Who AP McCoy Likes for the Grand National

(Image credit: Unknown)

Racing is hugely competitive, but who went out of their way to help you when you were starting out?

I always worked for successful people; that’s a big part of it. [Trainer] Billy Rock made me believe I could be a jockey. I went to his yard on school holidays and weekends from aged 13 to 15. He trusted me – he’d have me ordering staff about, which was embarrassing. [Trainer] Toby Balding showed me I’d have to leave home, and got me an agent who was the biggest influence on my career, numerically. However much help you get, though, you need to want to do it for yourself.

Being a jockey is unbelievably demanding. Up early, home late, out in all weathers, no food – which jockeys handled this regime most cheerfully?

Everyone at the top, like Ruby Walsh and Richard Johnson, handles it very well. It’s dangerous and hard, and that’s a good thing – you never see successful jockeys being arrogant. However much they win, the two ambulances behind them at every race are for them as much as anyone. Being a jump jockey keeps you level-headed.

Who was most ferocious competitor you raced against?

Me, sadly. Not in a disrespectful way, but if I could beat me I was all right. The first year I was champion jockey, Richard Dunwoody was the best jockey at the time, and I wanted to beat him. Then when I was champion jockey, I wanted to do better than I did the last year, so I’d be champion again.

The film Being AP shows some of the physical cost of racing in terms of injuries – how did you develop such an extraordinary pain threshold? And who’s the toughest?

Richard Johnson and Ruby Walsh are hard as nails. I’ve seen them ride when they’ve been in pieces. I saw Richard Dunwoody riding when he shouldn’t. You get better at managing the pain. When jockeys get injured our first thought is not the pain but “How long will I be off for?” I would often do press-ups for a doctor to prove I could ride the next race – once with a broken and dislocated collarbone. We visit each other in hospital. When I visited Ruby, his wife was there and didn’t know what to do. I told the doctor to take his spleen out, which he did. Ruby would be off for three weeks if he removed it, and three months if he didn’t, which would mean he’d miss the King George and the Gold Cup. He hasn’t thanked me, maybe because he has to take daily penicillin.

man on horse

(Image credit: Unknown)

Who has the best understanding of horses?

[Irish trainer] Vincent O’Brien was ahead of his time. He had an eye. He could see what others couldn’t. When one of his big owners wanted to buy an expensive horse, Vincent didn’t want to. He bought the one next door, which was Nijinsky [which turned out to be one of the most successful racehorses ever]. I had an understanding; I could get the best out of a horse. They’re mentally stronger than us [and] they won’t do anything they don’t want to do. You have to get inside their minds to get something extra out of them.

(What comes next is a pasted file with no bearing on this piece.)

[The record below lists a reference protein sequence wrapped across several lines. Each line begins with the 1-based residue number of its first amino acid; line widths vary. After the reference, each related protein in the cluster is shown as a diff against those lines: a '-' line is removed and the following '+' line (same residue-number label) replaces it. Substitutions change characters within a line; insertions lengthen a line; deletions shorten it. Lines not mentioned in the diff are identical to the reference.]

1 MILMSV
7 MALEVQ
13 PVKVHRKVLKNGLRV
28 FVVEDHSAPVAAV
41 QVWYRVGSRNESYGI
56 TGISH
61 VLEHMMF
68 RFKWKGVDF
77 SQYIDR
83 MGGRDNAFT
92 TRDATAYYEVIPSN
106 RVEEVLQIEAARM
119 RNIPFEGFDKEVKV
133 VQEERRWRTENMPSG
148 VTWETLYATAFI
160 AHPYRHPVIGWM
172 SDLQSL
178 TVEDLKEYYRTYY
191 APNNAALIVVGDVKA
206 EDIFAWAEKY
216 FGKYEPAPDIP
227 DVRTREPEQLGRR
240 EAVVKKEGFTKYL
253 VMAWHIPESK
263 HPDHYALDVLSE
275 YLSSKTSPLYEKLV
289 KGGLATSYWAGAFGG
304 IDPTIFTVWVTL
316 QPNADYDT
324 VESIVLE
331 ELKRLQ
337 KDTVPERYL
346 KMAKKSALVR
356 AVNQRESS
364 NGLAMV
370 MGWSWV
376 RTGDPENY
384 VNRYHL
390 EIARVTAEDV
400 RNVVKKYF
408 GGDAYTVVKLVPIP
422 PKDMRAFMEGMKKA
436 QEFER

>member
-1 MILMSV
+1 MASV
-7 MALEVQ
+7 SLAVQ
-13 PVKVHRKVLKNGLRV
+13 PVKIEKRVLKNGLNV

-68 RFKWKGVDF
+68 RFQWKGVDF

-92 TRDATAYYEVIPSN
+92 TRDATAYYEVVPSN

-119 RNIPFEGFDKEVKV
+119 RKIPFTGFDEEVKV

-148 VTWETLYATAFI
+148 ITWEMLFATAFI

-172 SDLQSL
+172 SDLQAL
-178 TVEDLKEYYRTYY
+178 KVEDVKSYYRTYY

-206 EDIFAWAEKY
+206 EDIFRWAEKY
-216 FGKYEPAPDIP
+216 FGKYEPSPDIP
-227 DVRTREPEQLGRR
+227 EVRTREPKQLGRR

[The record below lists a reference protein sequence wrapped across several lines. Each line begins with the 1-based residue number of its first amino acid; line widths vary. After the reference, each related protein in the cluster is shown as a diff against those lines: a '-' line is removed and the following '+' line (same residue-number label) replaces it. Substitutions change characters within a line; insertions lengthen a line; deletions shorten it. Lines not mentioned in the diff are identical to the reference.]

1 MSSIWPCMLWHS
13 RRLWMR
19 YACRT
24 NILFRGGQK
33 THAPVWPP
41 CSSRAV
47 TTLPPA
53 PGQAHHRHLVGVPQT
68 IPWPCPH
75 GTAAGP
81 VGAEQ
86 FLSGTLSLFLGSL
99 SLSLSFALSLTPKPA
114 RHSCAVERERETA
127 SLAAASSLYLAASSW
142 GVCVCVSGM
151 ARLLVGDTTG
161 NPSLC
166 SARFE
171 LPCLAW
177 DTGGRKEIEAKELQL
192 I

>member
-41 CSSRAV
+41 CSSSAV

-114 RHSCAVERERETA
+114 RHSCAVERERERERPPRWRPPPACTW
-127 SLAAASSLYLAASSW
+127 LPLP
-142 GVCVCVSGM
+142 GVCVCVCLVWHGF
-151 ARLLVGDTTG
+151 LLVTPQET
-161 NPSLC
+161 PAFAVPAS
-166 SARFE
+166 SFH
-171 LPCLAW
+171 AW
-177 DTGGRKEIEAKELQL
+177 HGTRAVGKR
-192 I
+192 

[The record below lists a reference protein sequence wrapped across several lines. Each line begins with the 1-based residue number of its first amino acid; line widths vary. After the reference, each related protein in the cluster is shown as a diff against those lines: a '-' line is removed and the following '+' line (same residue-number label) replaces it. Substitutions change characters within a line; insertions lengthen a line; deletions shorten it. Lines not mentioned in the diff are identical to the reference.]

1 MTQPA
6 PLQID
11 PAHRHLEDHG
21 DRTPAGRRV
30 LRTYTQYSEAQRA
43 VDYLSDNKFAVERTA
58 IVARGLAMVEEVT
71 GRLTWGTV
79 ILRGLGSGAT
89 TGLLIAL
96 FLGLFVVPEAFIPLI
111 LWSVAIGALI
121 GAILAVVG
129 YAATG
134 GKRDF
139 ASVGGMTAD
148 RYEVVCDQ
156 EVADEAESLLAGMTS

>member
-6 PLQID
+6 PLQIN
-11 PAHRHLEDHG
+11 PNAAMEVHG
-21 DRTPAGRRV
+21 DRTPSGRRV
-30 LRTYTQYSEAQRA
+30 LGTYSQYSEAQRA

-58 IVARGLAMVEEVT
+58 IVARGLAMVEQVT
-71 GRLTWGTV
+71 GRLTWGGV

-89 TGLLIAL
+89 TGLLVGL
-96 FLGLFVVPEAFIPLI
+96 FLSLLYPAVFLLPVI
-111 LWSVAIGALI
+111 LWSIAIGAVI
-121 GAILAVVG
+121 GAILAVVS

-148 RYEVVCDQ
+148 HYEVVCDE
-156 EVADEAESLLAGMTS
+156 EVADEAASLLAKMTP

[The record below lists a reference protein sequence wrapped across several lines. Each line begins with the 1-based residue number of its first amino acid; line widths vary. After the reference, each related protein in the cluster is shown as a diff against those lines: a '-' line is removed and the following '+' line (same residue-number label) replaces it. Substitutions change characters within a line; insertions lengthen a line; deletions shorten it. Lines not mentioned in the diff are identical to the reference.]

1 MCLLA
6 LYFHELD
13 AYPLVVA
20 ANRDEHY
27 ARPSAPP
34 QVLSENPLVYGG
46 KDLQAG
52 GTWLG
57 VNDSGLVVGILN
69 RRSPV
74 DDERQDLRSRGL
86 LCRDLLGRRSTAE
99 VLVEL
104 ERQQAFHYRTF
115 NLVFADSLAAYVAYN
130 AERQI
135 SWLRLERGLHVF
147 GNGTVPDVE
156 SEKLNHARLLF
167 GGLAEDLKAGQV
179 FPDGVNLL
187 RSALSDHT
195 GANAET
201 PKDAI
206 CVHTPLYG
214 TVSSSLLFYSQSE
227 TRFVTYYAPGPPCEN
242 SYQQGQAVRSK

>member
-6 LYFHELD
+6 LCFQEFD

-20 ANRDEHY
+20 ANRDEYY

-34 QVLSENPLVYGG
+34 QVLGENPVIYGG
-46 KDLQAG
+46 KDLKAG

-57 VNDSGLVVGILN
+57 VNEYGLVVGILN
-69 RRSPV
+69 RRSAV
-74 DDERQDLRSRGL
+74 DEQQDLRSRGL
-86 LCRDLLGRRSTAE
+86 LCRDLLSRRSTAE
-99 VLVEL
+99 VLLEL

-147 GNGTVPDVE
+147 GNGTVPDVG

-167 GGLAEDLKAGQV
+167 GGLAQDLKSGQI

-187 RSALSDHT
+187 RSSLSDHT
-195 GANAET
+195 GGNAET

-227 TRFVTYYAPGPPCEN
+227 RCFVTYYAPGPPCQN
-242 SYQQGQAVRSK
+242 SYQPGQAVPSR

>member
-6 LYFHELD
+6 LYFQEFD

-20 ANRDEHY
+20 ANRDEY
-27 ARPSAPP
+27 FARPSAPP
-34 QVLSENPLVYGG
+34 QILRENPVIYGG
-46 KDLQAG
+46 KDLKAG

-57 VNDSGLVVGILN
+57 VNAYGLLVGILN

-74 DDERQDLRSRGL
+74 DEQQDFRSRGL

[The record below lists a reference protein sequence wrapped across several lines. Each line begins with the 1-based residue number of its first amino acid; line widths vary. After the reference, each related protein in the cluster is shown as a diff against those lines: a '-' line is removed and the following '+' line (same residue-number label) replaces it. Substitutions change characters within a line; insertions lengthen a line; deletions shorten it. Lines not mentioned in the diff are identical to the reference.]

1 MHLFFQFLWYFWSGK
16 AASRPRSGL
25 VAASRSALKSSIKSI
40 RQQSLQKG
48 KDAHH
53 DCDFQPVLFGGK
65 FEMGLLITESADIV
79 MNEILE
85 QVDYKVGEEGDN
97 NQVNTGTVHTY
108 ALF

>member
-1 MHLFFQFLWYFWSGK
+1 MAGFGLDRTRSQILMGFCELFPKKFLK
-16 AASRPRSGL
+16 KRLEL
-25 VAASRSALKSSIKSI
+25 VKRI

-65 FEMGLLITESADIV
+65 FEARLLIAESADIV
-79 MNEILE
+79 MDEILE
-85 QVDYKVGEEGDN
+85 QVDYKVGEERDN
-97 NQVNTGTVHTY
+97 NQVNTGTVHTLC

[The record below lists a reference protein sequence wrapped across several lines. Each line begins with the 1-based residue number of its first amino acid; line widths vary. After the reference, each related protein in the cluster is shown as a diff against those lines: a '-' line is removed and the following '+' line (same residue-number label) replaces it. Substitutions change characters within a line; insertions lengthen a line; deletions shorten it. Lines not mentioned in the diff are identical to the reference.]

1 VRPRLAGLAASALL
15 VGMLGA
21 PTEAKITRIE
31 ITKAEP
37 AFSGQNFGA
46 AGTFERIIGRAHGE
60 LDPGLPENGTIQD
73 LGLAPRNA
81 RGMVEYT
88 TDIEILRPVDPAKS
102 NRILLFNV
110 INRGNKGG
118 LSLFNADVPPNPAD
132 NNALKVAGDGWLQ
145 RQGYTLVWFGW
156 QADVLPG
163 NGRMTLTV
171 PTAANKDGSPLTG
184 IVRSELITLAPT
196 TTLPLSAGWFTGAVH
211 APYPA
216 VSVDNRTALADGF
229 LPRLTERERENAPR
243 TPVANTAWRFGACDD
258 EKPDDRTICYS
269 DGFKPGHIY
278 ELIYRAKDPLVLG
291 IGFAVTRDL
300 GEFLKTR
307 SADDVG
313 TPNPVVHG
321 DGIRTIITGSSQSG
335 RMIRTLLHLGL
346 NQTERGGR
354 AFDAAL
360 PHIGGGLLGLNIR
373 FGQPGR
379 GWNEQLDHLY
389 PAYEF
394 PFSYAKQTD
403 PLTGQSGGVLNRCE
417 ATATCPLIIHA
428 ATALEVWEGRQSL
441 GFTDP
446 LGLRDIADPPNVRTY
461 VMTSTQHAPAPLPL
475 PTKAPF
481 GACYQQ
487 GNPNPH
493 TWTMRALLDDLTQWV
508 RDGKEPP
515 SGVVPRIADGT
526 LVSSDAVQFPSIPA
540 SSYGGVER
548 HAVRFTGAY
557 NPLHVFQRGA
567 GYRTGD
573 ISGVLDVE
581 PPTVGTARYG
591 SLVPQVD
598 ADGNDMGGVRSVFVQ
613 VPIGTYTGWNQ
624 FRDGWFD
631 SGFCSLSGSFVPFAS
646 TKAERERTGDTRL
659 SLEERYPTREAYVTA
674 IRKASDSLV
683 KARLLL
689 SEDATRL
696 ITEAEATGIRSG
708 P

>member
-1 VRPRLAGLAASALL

What’s the most generous thing you’ve seen a man do for a horse? Or vice versa?

I talked to someone recently about an autistic child, who’s since got involved with horses and it’s totally changed their life. However much time the child spent with other people, the horse had the biggest effect on them.

What’s the best part of a race?

Winning. To be consistently successful you have to be level-headed about winning and losing. Ryan Moore is statistically the best at the moment [and] he doesn’t show much elation when he wins. He’s not wrapped up in success or defeat.

What do you do for danger now?

Those days of unpredictability are gone, I’m afraid. A lot of the excitement is in the risk and I miss that every day. Unfortunately I didn’t lose my nerve. It would be better if I did, then I wouldn’t miss it.

Do you think you enjoyed your success enough at the time?

I did, because I kept wanting to repeat it, even though I may not have shown it. It was obviously what made me happy. Success never lasts long enough. The excitement lasts from the winning post to taking the saddle off in the winner’s enclosure. Once you put other colours on, it’s over. You’re just a heroin addict chasing the buzz all the time.

Who will you be rooting for in the Grand National?

Many Clouds has definitely got a big chance of doing what Red Rum did, he’s very impressive. The Druids Nephew was going well when he fell last year and I like Last Samurai and Holywell.

The Crabbies Grand National 2016 will be covered live on Channel 4 from 7th-9th April, with Saturday’s feature race starting at 5.15pm